A photo capture event is the set of images captured when an animal – snow leopard, fox, hedgehog or another species – moves in front of one of our research cameras and triggers it to take pictures. (Multiple pictures of the same animal taken during the same event are not considered separate photo captures.) We gathered these numbers over a three-year period in an area of the Southern Mongolian desert called the Small Gobi A Strictly Protect Area. The area has a variety of habitats with unique cliffs, sand dunes, barren lakes, and oases with streams. It is home to globally endangered snow leopard, as well as regionally threatened Goitered gazelle, ibex and argali.
Three years is a long time and any of these species might walk in front of our research cameras over this period, leading to thousands of images. This chart shows how many different photo captures of various species our cameras recorded during that time.
Each of these numbers tells a different story. Snow leopards are an elusive, low-density species. The fact that our cameras had 95 capture events of this endangered cat is amazing. We don’t know how many individual red fox or ibex this data represents. But because we can tell snow leopards apart by their unique coat patterns, we were able to analyze the images and determine that these 95 capture events represent nine adult snow leopards.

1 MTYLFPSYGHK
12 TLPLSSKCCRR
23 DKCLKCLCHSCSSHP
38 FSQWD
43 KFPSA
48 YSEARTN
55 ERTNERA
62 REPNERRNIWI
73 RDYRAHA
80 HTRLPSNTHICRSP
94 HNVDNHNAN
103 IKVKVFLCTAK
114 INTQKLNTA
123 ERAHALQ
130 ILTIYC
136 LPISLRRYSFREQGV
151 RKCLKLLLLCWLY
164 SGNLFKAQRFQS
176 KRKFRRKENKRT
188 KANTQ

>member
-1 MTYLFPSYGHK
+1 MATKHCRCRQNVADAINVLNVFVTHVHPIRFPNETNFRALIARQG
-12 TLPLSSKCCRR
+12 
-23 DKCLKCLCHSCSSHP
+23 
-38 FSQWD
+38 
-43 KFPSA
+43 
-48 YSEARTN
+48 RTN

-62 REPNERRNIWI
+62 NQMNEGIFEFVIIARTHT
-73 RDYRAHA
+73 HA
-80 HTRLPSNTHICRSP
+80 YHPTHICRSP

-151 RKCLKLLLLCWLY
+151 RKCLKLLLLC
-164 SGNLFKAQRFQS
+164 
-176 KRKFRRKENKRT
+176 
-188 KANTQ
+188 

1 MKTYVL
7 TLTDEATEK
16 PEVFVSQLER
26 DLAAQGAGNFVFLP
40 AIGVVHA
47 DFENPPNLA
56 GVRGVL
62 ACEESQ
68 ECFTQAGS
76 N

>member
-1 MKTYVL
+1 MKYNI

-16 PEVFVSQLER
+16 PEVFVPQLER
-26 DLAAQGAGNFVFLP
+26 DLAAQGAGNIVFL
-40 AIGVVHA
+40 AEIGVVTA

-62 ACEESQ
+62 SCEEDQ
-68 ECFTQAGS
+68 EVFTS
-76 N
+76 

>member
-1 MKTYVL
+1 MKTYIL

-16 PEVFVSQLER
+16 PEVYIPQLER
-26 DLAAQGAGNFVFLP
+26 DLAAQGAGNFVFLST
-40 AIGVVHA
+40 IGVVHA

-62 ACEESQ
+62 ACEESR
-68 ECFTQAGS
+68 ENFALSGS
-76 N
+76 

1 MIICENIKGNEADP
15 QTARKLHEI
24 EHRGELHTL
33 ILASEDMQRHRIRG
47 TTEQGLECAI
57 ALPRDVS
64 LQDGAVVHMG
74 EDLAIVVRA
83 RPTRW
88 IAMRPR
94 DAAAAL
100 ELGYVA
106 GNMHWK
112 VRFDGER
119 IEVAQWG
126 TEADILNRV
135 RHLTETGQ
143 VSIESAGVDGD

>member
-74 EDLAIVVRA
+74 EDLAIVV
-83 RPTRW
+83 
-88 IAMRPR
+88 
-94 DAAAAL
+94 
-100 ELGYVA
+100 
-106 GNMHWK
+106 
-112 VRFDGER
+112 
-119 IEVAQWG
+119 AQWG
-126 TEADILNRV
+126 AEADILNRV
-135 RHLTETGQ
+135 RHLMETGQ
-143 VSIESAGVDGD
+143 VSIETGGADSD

The Gobi desert stretches approximately 500,000 miles2, and of that, the Small Gobi A spans about 900 square miles. This survey was part of our long-term effort to understand snow leopard distribution and estimate the number of cats in the world.
The camera-trapping survey, done in close collaboration with the Small Gobi A Protected Area staff and local rangers, was conducted during the winter months (approx. November to March, 3-5 months at a time) for all three years. A total of 14-26 research cameras were set up annually near snow leopard scrapes along ridgelines, saddles and valleys to maximize the snow leopard camera capture rate.
Here’s a look at the nine different cats and a bit of information we gathered:
We could identify snow leopard individuals in 91% of the photo capture events. The remaining photos were not of high enough quality to identify the individual. Note that the nine adult snow leopards photographed do not necessarily equal the overall number of snow leopards in the area. There may have been a few individuals that were not captured on camera and some individuals may have immigrated or been lost during the three years.
It’s interesting to observe that five out of the nine snow leopards were photographed inside the Small Gobi A Strictly Protected Area, whereas the other four were photographed outside the protected area. Small Gobi A is important for snow leopard distribution, possibly linking snow leopard populations between Mongolia and the Inner Mongolia Province of China.
Our research provides critical information on snow leopards, prey and human-wildlife interactions that directly supports the conservation of this threatened species in the South Gobi and globally.
Thank you to the Small Gobi-A Strictly Protected Area Management team and Director Ch. Batsukh.